Author:Antti Pakaslahti (University of Tampere)
Paper short abstract:
The study compares systematic visual data of possession trances in three unrelated cultural settings. A number of similar somatic & psychomotor markers were identified cross-culturally. However, their time sequencies and local "subcultural" interpretations differed.
Paper long abstract:
The present study springs from documentatary work over a decade in North Indian healing shrines (Hindu and Muslim) including extensive visual documentation of trances and possession trances used in local treatments of mental health problems. The author decided to compare those observed at the famous shrines of Balaji (Rajasthan) with material of two independent visual series from Europe:
First, the richly documented and illustrated descriptions of "major attacks of hysteria" in photos and drawings by Jean-Martin Charcot at La Salpetrière over a century ago in Paris. He considered that "the hysterics of today are the possessed of yesterday". He also specifically described a "demonic variant of major hysteric attacks".
A second comparative series became available as the author was invited to document the trance sessions of a well-known Finnish "energy healer" in Helsinki. Along with interviews, the healer and her patients accepted to be extensively photographed and filmed during treatment session.
In this presentation, the three series are illustrated and compared using slides and videoclips. The data show in discrete psychomotor trance manifestions and somatic markers intriguing similarities. In terms of repertory, frequency and intensity they are most striking between the Indian and the Charcot series. Motor phenomena in the Finnish series had similarities with both other series but their repertory was smaller, less frequent and less intensive. It is obvious that the observed similarities cannot be due to chance. Neither could they be explained by supposing similar suggestions or learning paths.
In terms of process and time sequence of psychomotor and somatic phenomena the three series showed differences. Also, the "sub-cultural" local meanings assigned to them were quite different.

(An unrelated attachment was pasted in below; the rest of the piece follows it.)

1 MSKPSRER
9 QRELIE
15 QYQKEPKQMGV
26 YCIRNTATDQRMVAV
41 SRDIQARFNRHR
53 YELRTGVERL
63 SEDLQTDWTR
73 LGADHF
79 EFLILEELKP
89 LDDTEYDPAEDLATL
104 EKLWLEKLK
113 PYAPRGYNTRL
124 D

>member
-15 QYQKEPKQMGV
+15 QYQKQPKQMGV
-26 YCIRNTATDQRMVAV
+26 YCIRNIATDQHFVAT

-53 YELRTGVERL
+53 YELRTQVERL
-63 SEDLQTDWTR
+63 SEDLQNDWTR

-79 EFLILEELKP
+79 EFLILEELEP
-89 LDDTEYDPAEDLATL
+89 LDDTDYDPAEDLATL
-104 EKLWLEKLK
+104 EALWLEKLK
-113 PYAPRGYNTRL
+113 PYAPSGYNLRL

The study discusses the observed similarities and differences . A common psychophysiological capacity for trance phenomena is presumed. Paradoxically, it can be manifested both in healing rituals and pathological conditions, nowadays often called dissociative states. Cultural context is decisive for process and local interpretations. Based on the comparative analyses a new cultural hypothesis is presented on the "major hysteric attacks" as non-therapeutic ritual possession trances.
Charcot JM, Richer P. Les Démoniaques dans l´art. Paris: Macula, 1984. (original by Delahaye&Lecrosnier, Paris 1887.)
Didi-Huberman G. Invention de l´Hystérie: Charcot et l´iconographie photographique de la Salpêtrière. Paris, Macula 1982.
Hernesniemi, A: "Do 'healers with healing hands' emit thermal radiation to patients?". Book of abstracts. Lääkäripäivät 2001 : luentolyhennelmät. 292 p. Suomen lääkäriliitto: Helsinki. 2000.
Pakaslahti A. Family-centered treatment of mental health problems at the Balaji temple in Rajasthan. In: Parpola A, Tenhunen S. (eds): Changing patterns of kinship and family in India. Studia Orientalia 84. The Finnish Oriental Society. Gummerus: Helsinki, 1998, pp. 129-166.
Pakaslahti A. Ritual possession trance and dissociative disorder: a cross-cultural comparison. WorldPsychiatric Association: Transcultural Newsletter/Autumn 2001.
Pakaslahti A. Terminology of spirit illness: an empirical study from a living healing tradition. In: D Wujastyk (ed). Papers of the World Sanskrit Conference 2003. Vol 7 Motilal Banarsidass Publishers. Delhi: 2008, in press, pp 155-192.
Rethinking spirit possession